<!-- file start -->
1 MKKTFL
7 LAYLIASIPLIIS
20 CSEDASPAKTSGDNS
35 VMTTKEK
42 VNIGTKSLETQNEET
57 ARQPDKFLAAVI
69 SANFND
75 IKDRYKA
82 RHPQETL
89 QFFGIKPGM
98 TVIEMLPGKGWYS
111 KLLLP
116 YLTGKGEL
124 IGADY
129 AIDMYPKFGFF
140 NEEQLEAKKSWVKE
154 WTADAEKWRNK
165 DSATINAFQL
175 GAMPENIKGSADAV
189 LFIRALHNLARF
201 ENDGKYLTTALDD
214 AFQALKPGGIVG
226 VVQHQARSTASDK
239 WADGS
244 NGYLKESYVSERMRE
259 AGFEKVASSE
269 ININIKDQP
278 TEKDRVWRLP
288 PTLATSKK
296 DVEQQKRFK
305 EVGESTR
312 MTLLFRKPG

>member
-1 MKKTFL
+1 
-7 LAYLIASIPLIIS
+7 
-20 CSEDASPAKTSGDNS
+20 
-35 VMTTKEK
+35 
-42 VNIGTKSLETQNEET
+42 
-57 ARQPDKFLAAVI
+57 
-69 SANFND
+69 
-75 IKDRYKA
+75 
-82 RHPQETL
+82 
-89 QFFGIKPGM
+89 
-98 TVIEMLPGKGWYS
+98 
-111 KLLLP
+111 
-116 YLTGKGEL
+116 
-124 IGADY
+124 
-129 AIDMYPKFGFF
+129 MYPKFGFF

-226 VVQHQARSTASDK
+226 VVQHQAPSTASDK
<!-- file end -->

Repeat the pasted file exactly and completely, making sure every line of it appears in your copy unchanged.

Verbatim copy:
1 MKKTFL
7 LAYLIASIPLIIS
20 CSEDASPAKTSGDNS
35 VMTTKEK
42 VNIGTKSLETQNEET
57 ARQPDKFLAAVI
69 SANFND
75 IKDRYKA
82 RHPQETL
89 QFFGIKPGM
98 TVIEMLPGKGWYS
111 KLLLP
116 YLTGKGEL
124 IGADY
129 AIDMYPKFGFF
140 NEEQLEAKKSWVKE
154 WTADAEKWRNK
165 DSATINAFQL
175 GAMPENIKGSADAV
189 LFIRALHNLARF
201 ENDGKYLTTALDD
214 AFQALKPGGIVG
226 VVQHQARSTASDK
239 WADGS
244 NGYLKESYVSERMRE
259 AGFEKVASSE
269 ININIKDQP
278 TEKDRVWRLP
288 PTLATSKK
296 DVEQQKRFK
305 EVGESTR
312 MTLLFRKPG

>member
-1 MKKTFL
+1 
-7 LAYLIASIPLIIS
+7 
-20 CSEDASPAKTSGDNS
+20 
-35 VMTTKEK
+35 
-42 VNIGTKSLETQNEET
+42 
-57 ARQPDKFLAAVI
+57 
-69 SANFND
+69 
-75 IKDRYKA
+75 
-82 RHPQETL
+82 
-89 QFFGIKPGM
+89 
-98 TVIEMLPGKGWYS
+98 
-111 KLLLP
+111 
-116 YLTGKGEL
+116 
-124 IGADY
+124 
-129 AIDMYPKFGFF
+129 MYPKFGFF

-226 VVQHQARSTASDK
+226 VVQHQAPSTASDK